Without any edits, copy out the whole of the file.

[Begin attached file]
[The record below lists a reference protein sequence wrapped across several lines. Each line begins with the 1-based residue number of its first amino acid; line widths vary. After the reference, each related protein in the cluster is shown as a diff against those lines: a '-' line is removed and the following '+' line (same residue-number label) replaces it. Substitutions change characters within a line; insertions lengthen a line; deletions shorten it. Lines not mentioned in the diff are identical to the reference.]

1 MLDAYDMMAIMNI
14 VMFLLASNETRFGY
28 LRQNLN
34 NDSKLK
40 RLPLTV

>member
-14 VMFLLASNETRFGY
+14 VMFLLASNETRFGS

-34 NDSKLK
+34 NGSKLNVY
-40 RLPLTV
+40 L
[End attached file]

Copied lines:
[The record below lists a reference protein sequence wrapped across several lines. Each line begins with the 1-based residue number of its first amino acid; line widths vary. After the reference, each related protein in the cluster is shown as a diff against those lines: a '-' line is removed and the following '+' line (same residue-number label) replaces it. Substitutions change characters within a line; insertions lengthen a line; deletions shorten it. Lines not mentioned in the diff are identical to the reference.]

1 MLDAYDMMAIMNI
14 VMFLLASNETRFGY
28 LRQNLN
34 NDSKLK
40 RLPLTV

>member
-14 VMFLLASNETRFGY
+14 VMFLLASNETRFGS

-34 NDSKLK
+34 NGSKLNVY
-40 RLPLTV
+40 L